The progressive decline of the economy has been taking a physical and emotional toll on people across the country, according to a 2008 Stress in America survey released in October by the American Psychological Association. About half of the people polled said they are increasingly stressed about their ability to provide for their familys basic needs, and 80% say the economy is a significant source of stress (up from 66% in April). Women especially reported worries about money, job stability, housing costs, and health problems affecting their families.
Some people may be able to break this cycle by taking a step back: "Turn off the news and turn off your computer a couple of hours before bed," advises Dr. Esther. "We now have access to news 24 hours a day and we are certainly taking advantage of it. And this is a particularly difficult time because its been such a roller-coaster ride and everyone is just waiting, checking back constantly to see what will happen. It reminds me of what people went through right after 9/11, this sense of unknown anxiety."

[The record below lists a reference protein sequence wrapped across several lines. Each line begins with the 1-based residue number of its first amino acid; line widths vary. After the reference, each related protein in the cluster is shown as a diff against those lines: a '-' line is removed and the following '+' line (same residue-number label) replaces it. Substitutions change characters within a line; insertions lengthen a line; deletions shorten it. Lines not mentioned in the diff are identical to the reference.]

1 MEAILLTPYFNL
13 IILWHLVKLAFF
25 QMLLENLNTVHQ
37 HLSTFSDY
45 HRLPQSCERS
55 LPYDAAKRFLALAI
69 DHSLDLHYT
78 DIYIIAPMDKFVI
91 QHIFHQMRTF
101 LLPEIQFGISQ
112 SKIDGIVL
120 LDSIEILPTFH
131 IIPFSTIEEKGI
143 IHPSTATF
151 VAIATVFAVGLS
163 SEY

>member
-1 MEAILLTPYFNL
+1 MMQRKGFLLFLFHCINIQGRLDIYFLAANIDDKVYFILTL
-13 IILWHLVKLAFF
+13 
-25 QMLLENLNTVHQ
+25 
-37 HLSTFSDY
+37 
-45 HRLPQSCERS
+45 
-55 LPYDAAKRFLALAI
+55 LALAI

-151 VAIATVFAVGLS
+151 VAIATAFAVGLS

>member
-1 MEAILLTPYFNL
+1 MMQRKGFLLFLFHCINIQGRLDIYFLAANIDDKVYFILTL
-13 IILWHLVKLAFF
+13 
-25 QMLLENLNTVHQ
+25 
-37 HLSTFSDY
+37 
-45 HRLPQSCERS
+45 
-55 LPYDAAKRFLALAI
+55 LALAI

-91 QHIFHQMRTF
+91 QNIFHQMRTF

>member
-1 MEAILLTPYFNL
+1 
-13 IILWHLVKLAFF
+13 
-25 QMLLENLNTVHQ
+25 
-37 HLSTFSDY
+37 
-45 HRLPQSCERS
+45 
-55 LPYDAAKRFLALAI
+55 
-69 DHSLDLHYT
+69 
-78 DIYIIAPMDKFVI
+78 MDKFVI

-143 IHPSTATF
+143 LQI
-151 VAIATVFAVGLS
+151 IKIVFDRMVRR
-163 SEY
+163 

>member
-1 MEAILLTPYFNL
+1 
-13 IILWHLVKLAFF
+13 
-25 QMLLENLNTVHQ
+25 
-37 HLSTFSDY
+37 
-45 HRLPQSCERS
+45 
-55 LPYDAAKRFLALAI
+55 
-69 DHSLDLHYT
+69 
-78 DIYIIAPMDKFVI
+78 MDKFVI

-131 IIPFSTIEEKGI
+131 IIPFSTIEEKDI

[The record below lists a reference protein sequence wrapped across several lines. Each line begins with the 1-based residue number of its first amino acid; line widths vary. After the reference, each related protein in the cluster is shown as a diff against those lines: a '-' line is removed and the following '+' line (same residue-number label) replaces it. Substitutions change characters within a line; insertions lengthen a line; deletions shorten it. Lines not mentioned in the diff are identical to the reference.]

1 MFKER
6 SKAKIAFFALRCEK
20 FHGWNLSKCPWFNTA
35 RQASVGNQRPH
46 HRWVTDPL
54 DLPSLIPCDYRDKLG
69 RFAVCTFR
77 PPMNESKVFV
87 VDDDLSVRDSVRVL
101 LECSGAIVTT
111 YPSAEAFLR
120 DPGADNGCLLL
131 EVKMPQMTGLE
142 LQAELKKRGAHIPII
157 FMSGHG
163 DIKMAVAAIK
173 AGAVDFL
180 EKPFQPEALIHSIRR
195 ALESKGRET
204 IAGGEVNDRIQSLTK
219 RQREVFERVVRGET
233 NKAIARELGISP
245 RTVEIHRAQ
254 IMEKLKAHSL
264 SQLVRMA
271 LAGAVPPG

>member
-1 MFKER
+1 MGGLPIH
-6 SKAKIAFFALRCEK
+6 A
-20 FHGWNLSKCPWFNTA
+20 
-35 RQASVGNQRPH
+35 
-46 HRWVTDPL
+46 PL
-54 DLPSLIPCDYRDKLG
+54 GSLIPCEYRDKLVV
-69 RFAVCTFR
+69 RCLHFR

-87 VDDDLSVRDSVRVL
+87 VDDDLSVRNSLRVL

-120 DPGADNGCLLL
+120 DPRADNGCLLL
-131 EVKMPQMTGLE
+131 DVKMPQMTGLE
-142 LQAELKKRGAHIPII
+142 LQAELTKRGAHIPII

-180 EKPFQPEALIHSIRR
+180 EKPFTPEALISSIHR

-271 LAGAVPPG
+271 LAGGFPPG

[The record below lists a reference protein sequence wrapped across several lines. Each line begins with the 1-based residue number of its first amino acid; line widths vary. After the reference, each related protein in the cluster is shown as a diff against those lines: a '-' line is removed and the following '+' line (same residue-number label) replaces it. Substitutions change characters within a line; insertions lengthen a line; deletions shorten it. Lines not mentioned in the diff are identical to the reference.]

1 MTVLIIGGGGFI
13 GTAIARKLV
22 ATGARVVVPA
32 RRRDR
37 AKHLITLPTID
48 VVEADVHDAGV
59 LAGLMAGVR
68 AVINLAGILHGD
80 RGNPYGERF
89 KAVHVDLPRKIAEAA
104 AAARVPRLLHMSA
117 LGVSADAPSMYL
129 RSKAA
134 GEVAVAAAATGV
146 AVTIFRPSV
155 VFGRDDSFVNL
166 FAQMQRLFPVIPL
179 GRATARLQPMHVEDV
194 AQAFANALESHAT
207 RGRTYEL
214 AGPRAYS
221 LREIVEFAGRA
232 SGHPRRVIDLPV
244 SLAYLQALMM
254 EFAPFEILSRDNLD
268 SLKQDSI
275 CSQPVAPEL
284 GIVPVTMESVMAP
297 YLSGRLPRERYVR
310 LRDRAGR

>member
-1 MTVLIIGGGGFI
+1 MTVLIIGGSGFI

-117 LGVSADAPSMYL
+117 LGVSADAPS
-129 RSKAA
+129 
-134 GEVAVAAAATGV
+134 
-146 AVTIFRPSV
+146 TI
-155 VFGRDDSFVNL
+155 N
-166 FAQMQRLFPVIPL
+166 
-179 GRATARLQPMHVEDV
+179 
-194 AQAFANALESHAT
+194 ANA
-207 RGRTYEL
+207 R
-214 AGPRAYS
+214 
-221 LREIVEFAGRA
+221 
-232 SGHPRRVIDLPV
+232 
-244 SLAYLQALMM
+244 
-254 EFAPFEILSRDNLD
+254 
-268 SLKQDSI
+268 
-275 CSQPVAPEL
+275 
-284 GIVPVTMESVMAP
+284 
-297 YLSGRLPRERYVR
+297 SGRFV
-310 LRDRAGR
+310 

If these tactics dont help after a few weeks of sleeplessness, see a doctor. "If patients come to me and say that they just cant get their mind off these problems, then its a perfectly appropriate time to use a sleep aid," Dr. Esther says. She doesnt often recommend over-the-counter medications (most include antihistamines and can leave people feeling drowsy or hungover the next day); instead, she might prescribe a few weeks' worth of prescription hypnotic medication to break a cycle of sleeplessness.